Thomas Cook – where did it all go wrong?
When any large business collapses it tends to be the case that there are a number of causes rather than one single issue. Thomas Cook is no different with Brexit uncertainty, a hot summer, a disastrous merger and ballooning debts all being cited from different sources.
However, it is logical to assume that a failure to adapt to the internet revolution in holiday booking must have played a significant part too. The statistics show that Brits are still taking holidays. In fact the figures of Brits taking holidays in 2018 was slightly up on the previous year and the highest since 2011. Although when you delve into this figures in a little more detail city breaks and alternative trips were challenging package breaks. The ease and availability of low cost airline flights and access to accommodation via online platforms like AirBnB will have also inevitably taken their toll.
Stats from Abta also show that that just one in seven of us now go into a high street travel agency to book our holiday. None of which would have been good reading for the senior leadership at Thomas Cook with their high profile presence on the high street. Of course, these stats must have been known to Thomas Cook and consumer trends plus the threat to the high street from online is nothing new.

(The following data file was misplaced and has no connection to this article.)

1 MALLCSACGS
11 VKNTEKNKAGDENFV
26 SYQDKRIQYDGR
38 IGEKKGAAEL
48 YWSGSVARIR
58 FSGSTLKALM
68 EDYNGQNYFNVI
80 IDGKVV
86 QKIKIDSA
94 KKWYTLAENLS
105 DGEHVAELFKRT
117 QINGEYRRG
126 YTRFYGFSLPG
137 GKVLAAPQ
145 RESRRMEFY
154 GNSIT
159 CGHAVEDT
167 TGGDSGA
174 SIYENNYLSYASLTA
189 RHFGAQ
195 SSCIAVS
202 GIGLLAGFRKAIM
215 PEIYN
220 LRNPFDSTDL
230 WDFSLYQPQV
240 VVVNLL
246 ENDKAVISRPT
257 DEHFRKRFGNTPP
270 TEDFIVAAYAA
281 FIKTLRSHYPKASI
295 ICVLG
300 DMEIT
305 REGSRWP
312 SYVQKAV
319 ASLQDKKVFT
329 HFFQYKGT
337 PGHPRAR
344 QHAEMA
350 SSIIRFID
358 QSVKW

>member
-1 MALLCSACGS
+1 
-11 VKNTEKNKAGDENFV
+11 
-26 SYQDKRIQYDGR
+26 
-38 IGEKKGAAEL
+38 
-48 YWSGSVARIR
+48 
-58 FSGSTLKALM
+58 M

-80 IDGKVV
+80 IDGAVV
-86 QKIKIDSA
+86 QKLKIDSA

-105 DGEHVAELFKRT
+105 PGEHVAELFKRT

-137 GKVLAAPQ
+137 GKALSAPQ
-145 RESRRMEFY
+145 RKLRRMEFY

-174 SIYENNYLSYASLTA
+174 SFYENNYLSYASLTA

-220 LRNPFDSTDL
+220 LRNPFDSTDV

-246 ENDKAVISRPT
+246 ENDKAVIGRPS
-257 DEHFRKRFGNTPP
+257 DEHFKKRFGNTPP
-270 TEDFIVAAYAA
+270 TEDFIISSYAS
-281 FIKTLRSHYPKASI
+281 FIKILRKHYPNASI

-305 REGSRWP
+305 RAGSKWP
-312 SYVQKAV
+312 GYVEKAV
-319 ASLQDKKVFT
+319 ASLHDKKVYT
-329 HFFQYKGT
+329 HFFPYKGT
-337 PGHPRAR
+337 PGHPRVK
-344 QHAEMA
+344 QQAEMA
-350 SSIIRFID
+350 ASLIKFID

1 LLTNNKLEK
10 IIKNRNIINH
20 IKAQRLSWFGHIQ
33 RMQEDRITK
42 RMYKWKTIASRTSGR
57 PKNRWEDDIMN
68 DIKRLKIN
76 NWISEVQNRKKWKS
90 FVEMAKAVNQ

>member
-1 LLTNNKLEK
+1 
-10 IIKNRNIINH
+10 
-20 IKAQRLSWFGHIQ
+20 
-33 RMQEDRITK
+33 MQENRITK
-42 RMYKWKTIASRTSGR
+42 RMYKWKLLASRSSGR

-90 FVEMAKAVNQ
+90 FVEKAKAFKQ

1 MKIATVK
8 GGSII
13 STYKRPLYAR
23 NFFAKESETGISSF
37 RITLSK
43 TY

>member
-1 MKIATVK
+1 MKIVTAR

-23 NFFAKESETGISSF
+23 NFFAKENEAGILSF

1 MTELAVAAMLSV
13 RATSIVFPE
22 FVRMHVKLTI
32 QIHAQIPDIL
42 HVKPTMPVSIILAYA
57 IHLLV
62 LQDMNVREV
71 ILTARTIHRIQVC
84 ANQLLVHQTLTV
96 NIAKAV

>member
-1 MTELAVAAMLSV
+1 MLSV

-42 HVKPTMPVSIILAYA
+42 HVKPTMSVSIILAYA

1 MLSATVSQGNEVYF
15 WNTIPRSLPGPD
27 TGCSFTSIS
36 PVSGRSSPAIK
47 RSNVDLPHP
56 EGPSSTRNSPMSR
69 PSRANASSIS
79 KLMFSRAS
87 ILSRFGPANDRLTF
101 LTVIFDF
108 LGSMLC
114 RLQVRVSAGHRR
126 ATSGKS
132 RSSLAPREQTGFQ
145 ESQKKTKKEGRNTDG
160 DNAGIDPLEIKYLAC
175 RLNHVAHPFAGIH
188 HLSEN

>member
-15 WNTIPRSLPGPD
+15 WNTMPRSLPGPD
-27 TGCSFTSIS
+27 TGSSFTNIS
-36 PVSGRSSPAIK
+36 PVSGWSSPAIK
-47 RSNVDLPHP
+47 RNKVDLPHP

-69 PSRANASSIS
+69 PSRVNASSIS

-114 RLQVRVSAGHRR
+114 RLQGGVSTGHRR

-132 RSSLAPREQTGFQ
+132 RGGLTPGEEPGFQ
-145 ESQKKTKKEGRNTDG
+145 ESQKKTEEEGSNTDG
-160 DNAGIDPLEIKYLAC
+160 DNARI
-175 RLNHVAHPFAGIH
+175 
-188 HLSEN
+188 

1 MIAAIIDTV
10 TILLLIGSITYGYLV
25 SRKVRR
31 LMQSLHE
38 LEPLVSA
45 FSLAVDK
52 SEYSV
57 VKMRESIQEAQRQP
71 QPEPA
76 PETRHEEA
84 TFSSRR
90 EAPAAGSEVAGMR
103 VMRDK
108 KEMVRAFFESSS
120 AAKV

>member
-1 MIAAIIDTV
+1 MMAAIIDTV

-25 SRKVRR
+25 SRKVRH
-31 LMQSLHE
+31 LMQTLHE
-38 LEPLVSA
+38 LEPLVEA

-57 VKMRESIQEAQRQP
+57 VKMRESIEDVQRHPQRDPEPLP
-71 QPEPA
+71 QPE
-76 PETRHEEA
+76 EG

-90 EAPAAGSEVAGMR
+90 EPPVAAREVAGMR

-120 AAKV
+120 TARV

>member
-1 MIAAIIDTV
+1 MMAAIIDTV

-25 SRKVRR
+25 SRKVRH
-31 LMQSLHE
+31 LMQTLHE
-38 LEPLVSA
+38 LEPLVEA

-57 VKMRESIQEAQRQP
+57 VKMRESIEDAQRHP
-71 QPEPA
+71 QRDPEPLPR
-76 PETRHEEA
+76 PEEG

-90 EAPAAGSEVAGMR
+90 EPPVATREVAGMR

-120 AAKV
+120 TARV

So where did it all go wrong?
The truth may well take a while to come out and until then we can only really speculate. Especially as the more immediate fall out focusses on getting people back from their holiday and the related political debate. The directors’ renumeration is also under scrutiny by the Insolvency Service who will investigate their pay and their actions in the lead up to the company’s demise.
However, if our own experience working with clients and businesses is anything to go by the most successful brands have adapted not just by paying lip service when deciding how to engage with changing consumer demand, the digital environment and the new work place but instead by fundamentally re-thinking their business at all levels and how fit for purpose it is in the modern environment. For example, simply cutting the number of stores and upgrading the website is unlikely to be enough if online platforms are winning work from you. Either to attract business or maintain margin. Neither will such tweaks around the edges necessarily allow you to attract and retain the best talent.
Unsurprisingly there is no one single solution and each business and sector will be different. However, the common message we see time and again is that reputation and history is not enough.
If online competition or alternative businesses are having an adverse impact change might need to be big and probably needs to happen quite quickly. Often the innovators and market disruptions can be nimble and the technology innovation will also be pushed to the limits if there is money to be made. Likewise the consumer will not wait around if they can get greater choice, sooner, cheaper and from the comfort of their own home.
Find out more about how the workplace of the future is adapting to remain competitive and future-proof their business – read more here.
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